The Lonely Cradle will Fall

The Lonely Cradle will Fall
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No one wants my family cradle. It's an ancient relic without colorful lights or streaming videos, replaced by infant seats that vibrate by remote control and by elaborate $2,500 structures that resemble miniature chariots. The sweet songs whispered from loving caregivers have been replaced with electronic programmed music controlled by a timer. I mourn the loss of intimacy.

Thirty years ago, my mother bought a $50 wooden cradle for my firstborn. We took turns gently pushing the cradle and offering soft lullabies as my daughter slept in heavenly peace in the swaying bed. Two years later, my son used the cradle, and then it was stored for 25 years.


The cradle appeared again with a fresh coat of paint and secured bolts as it held three of my granddaughters. Now the grandkids are older, and I've downsized my home so we don't need it. I've tried to donate the cradle, but charities can't take it for liability reasons.

To overcome my sadness about the rejected baby bed, I researched the history of cradles to prove my assumption that hand-rocking was better than electronic baby tenders. Here are some interesting details.


This photo by Thomas Quine shows a woman in the Andes carrying her baby on her back in a traditional style that has been used for generations. Studies of the cultural history indicate that centuries ago, babies were carried in shawls and packs on women's backs. Subsequent historical recordings note that infants were swaddled onto boards and hung in trees as the mothers gathered nuts and berries. The swaying bed known as a cradle appeared as early as 1710 but was used mostly by nobility. This illustration depicts the elaborate cradle of Louis XV, born in 1710.


Lyrics for the famous lullaby Rock-a-bye Baby were first printed in 1765 in Mother Goose's Melody. Various legends attribute the words to political events in England or the fact that Native-American women rocked their babies in hollowed-out birch-bark cradles suspended in trees. "When the bough breaks, the cradle will fall, and down will come baby, cradle and all" isn't the sweetest sentiment, but the melody is enduring.

During the mid-1850s, poet William Ross Wallace wrote a famous poem titled, "The Hand that Rocks the Cradle is the Hand that Rules the World." This tribute to motherhood underlined the powerful influence mothers had over the way their children developed into adults. The cradle provided the foundation.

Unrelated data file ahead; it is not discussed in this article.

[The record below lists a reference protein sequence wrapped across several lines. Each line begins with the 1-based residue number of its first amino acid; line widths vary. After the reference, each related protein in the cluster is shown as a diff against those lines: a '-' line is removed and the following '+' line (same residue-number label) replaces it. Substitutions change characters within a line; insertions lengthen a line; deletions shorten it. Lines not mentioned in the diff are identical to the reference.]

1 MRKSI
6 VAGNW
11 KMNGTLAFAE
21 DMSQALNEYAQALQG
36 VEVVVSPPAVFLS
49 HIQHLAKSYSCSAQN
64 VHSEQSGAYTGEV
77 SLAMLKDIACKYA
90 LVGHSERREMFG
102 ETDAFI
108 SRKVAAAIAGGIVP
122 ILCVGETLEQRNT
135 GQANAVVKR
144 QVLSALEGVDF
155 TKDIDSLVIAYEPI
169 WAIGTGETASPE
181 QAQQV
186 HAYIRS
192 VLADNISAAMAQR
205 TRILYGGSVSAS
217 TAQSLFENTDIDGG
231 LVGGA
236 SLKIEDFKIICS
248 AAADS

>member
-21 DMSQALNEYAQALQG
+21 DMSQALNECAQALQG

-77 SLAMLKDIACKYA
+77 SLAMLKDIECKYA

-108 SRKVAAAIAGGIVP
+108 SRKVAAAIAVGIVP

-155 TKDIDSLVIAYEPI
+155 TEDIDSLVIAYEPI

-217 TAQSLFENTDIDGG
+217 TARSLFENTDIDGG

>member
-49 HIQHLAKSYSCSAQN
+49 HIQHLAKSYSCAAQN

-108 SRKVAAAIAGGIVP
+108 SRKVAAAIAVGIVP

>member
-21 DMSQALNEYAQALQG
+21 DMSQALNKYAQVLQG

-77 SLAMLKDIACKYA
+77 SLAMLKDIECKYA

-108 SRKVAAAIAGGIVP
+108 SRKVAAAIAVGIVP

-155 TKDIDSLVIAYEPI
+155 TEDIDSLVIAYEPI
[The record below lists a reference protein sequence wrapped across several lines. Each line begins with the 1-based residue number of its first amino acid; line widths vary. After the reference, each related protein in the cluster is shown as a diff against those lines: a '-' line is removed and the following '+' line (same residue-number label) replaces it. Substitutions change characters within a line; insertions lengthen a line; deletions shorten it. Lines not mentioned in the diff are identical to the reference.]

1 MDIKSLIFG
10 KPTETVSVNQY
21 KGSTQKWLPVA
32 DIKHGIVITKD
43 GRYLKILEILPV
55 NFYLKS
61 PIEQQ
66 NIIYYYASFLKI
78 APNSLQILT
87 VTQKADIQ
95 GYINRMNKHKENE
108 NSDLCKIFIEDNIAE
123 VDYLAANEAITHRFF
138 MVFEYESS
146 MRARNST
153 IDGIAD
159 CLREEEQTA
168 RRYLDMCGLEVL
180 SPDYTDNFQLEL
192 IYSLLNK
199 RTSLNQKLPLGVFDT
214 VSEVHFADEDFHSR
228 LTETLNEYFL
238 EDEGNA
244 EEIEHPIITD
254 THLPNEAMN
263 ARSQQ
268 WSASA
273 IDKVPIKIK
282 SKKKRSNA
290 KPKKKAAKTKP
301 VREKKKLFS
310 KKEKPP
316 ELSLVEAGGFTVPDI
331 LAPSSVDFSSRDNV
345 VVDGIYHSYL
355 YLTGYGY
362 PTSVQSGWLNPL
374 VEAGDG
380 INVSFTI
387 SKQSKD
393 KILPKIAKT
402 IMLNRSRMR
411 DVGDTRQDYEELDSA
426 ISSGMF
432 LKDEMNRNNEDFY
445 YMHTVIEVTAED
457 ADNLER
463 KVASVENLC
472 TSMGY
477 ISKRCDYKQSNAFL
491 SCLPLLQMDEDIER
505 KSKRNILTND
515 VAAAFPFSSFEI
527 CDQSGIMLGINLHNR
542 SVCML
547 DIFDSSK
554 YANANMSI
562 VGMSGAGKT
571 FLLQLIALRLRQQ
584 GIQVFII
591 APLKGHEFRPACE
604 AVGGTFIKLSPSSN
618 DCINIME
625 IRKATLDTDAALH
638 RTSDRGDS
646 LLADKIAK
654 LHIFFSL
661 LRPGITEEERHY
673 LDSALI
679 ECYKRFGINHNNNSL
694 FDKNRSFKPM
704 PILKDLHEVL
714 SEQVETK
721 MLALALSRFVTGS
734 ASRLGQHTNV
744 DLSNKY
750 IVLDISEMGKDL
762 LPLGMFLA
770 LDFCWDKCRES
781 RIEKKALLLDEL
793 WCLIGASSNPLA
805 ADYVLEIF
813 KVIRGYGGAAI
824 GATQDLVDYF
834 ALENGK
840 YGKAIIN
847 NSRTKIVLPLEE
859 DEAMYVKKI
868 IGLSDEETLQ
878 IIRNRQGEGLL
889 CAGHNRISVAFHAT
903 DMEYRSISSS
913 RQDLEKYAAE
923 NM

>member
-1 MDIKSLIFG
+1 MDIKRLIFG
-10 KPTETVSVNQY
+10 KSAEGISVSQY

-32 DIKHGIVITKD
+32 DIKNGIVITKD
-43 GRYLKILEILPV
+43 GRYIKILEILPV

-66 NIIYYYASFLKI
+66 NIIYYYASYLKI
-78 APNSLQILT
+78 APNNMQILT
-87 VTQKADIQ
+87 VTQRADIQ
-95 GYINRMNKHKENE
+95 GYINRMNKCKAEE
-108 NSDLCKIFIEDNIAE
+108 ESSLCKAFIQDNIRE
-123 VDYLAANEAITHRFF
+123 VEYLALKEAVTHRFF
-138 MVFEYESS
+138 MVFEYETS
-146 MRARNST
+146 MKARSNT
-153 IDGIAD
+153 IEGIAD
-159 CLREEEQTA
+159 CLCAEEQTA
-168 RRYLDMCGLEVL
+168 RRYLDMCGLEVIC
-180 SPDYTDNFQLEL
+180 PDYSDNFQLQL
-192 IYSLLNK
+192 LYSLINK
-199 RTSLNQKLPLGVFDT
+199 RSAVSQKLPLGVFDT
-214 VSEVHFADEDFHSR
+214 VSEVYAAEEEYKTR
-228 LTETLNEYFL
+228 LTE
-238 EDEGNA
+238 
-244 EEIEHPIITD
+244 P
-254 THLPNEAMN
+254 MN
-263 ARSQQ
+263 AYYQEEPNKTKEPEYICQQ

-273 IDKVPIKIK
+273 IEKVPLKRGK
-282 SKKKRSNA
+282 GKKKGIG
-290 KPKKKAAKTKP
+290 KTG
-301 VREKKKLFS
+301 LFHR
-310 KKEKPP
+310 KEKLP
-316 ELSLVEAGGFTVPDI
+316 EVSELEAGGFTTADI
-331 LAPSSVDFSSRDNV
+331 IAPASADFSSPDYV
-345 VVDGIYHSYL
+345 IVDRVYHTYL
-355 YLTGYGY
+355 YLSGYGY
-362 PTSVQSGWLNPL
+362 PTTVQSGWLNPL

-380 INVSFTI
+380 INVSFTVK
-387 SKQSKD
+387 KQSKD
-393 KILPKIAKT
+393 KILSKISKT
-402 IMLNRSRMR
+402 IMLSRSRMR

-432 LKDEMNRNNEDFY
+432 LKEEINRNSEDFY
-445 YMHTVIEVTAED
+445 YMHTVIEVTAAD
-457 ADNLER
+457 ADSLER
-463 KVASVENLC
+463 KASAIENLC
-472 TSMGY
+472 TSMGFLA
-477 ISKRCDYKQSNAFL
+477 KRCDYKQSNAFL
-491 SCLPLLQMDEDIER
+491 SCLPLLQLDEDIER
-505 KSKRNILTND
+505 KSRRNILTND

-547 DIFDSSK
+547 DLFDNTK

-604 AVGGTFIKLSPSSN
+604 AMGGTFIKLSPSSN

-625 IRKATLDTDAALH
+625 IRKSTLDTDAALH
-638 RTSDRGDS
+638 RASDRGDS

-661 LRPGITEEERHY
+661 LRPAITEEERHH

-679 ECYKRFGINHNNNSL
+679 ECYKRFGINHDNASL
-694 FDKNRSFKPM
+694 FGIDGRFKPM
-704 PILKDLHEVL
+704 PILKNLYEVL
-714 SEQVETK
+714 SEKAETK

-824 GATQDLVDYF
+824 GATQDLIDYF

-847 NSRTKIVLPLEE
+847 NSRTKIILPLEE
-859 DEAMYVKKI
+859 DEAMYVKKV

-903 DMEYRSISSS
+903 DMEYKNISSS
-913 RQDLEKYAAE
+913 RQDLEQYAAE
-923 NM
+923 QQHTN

American Social Historian Alice Morse Earle had a passion for baby cradles. In her book, Life in Colonial Times, she wrote: "The seventeenth-century baby slept, as his nineteenth-century descendant does, in a cradle. Nothing could be prettier than the old cradles that have survived successive years of use with many generations of babies."


The Parisian Swing Cot in white and gold was an 1870 cradle suspended on iron supports with mesh bed. Cradles became less popular after 1960 as more women entered the work force and there wasn't time to rock and sing to babies.


For the past 75 years, new parents in Finland have received a Baby Box complete with 50 necessary items for a newborn. The box serves as a bed for the first few months, so a cradle isn't necessary. The boxes retail outside Finland for between $400 and $600.


This Corsican-Dynasty Cradle sells for $2,400, and that price doesn't include bedding. I can't justify a baby bed that is used only six months and costs more than the mortgage.


For $250, babies can be entertained in this 4moms mamaRoo infant seat. It bounces up and down and sways from side to side, similar to the old-fashioned cradle, but busy moms can control the motion through their cell phones. The magic chair comes in five colors and offers four recorded songs that repeat through speakers imbedded in the chair. I didn't own such a device, and my children matured into splendid young adults anyway.


I quietly rocked the cradle that held my children and grandchildren as I sang, "Hush little baby, don't you cry." Now it rests in the garage, disassembled, waiting for an unknown destination. After two generations of soothing babies to sleep, it's no longer needed or wanted. The bough broke, and I wish I didn't care so much.

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